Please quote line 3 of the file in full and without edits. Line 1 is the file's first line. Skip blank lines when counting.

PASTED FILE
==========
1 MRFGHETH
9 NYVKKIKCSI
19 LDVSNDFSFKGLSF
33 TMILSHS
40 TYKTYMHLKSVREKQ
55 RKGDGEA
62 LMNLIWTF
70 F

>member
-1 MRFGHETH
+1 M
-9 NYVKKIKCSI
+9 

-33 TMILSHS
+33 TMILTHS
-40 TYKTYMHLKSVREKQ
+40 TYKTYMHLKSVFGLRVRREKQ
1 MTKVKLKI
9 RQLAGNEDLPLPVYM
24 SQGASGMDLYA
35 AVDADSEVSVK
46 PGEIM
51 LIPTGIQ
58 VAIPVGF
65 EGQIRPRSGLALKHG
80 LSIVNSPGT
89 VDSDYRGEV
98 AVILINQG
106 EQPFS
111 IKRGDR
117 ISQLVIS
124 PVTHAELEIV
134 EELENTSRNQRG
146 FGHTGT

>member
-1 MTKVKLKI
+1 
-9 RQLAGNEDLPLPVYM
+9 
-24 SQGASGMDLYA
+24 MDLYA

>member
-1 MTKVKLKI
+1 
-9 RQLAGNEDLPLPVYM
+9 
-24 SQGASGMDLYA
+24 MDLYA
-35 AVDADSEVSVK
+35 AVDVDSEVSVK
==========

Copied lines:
19 LDVSNDFSFKGLSF